Monday, December 05, 2022  |


Ring Ratings Update: Split-nod over Gonzalez gains Estrada a spot in P4P rankings

Juan Francisco Estrada fires away at Roman Gonzalez during their rematch. Photo by Melina Pizano/Matchroom Boxing

The boxing world was shocked by the unexpected, untimely passing of Marvin Hagler this past Saturday.

In the shadow of this devastating news, Juan Francisco Estrada avenged his hotly contested 2012 unanimous decision loss to Roman Gonzalez by scoring a scintillating (and disputed) split-decision over “Chocolatito” in Dallas.

Estrada (42-3, 28 KOs), who won the early fight-of-the-year candidate by scores of 115-113 and an awful 117-111 (vs. a 115-113 tally for Gonzalez), retained his Ring Magazine and WBC junior bantamweight titles and added Gonzalez’s WBA strap to his collection.

The fierce efforts and elite-level boxing craft displayed by the junior bantamweight rivals was a fitting tribute to the former middleweight champion, who was known for his supreme conditioning, iron constitution and take-no-prisoners mentality. Rounds six and seven were breathtaking. Round 12 was an instant classic.

Photo by Ed Mulholland/Matchroom.

Both fighters averaged more than a 100 punches per round. Gonzalez (50-3, 41 KOs), The Ring’s No. 2-rated junior bantamweight, held a slight connect-rate edge in CompuBox’s three punch categories (total, jabs and power).

Gonzalez, who has been a world-class fighter since 2008 during a 16-year pro career that has spanned four divisions, was brilliant in defeat. The majority of fans and media believed the 33-year-old Nicaraguan deserved to his hand raised and the Ring Ratings Panel agreed that the future hall of famer deserved to retain his No. 2 position in the 115-pound rankings.

Estrada, the underrated 30-year-old technician from Sonora, Mexico, was deemed worthy of moving up a space in the pound-for-pound rankings.

“Wow words fail me, what a fight,” said panelist Anson Wainwright. “Juan Estrada edged past Roman Gonzalez in their wonderful rematch. Take a bow, gents. Both are class acts. I think Estrada deserves to move up (from No. 8) to No. 6 (pound-for-pound). Lots of praise rightly heaped on Chocolatito but Estrada deserves his too.”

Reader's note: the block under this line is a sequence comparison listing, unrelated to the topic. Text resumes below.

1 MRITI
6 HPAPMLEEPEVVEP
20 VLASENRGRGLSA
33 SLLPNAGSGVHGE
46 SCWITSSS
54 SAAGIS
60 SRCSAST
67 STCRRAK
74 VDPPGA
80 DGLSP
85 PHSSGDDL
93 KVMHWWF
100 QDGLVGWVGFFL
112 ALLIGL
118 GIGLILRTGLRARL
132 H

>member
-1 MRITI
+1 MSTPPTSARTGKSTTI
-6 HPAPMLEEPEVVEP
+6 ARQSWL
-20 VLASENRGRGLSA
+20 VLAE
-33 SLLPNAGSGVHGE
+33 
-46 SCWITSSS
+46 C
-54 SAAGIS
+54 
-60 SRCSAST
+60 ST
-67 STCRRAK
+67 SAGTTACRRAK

Panelist Martin Mulcahey and Diego Morilla didn’t agree with moving Estrada up two notches in the pound-for-pound rankings based on what they saw as a controversial decision.

Roman Gonzalez. Photo by Ed Mulholland/Matchroom.

“Despite picking Estrada, I had Gonzalez winning that fight and it looks like the majority of fans did as well, not by much, mind you, but still a solid two-round advantage in my opinion,” said Mulcahey. “I am all for accepting judges’ rulings since they have best seats in house, but I’m not sure we can move up Estrada given what I interpreted in that showdown. The fight was great, so I can see using that as excuse. I do believe Estrada should be rated higher than Teofimo Lopez and Vasily Lomachenko, at this time, so won’t argue hard against it, after all it is an official win, and maybe I need to go an re-watch the fight.”

Morilla didn’t feel like needed to re-watch it to know who should have won.

“Not sure I’d move Estrada two spots above his current position based on a performance that he himself said he thought would ‘end in a draw,’ minutes after his corner scolded him for ‘being way down in the scorecards’ before the 11th round (ah, the benefits of having a Spanish-speaking member of the panel checking out the corner talk and the Spanish-language broadcast interviews, huh?),” Morilla said.

“I had Gonzalez up by four points, honestly, and I thought there was no way he would lose after that amazing performance (in which he was the only fighter that had the other one doing the drunk duck dance, as he did in the second half of the last round). I’d say let’s move Estrada up to No. 7 and everyone’s happy.”



Pound for pound – Juan Francisco Estrada advances to No. 7.

Super middleweight – David Benavidez remains at No. 1 after an 11th-round stoppage of unrated Ronald Ellis.

“David Benavidez is a beast in that division, nothing but praise for him when his head is in the game and fight,” said Mulcahey. “He’s a deserved No. 1 as long as he keeps making weight and passing drug tests.”

Welterweight – Kudratillo Abdukakhorov remains at No. 8 after forcing unrated Javier Flores to retire after eight rounds.

Lightweight – Isaac Cruz remains at No. 10 after outpointing unrated and previously unbeaten Jose Romero over 12 rounds.

Junior bantamweight – Estrada remains Ring champion. Srisaket Sor Rungvisai, who stayed busy with a third-round stoppage of Kwanthai Sithmorseng, remains at No. 1. Gonzalez remains at No. 2.

Kyoguchi (left) was too much for Vega. Photo by Ed Mulholland/Matchroom.

Junior flyweight – Hiroto Kyoguchi remains Ring champion after defending his Ring and WBA titles with a fifth-round stoppage of Axel Vega.

“Bizarre stoppage,” remarked Wainwright. “It looked like Vega broke his hand on Kyoguchi’s head. Vega had given the defending champion some problems with his (diminutive) size early.

Said Mulcahey: “I think even without the injury Hiroto Kyoguchi was going to beat Axel Vega, but it was entertaining scrap and glad more people got to see The Ring champ at this weight.”


Email Fischer at [email protected]. Follow him on Twitter and IG at @dougiefischer, and join him, Tom Loeffler, Coach Schwartz and friends via Tom’s or Dougie’s Periscope (almost) every Sunday.


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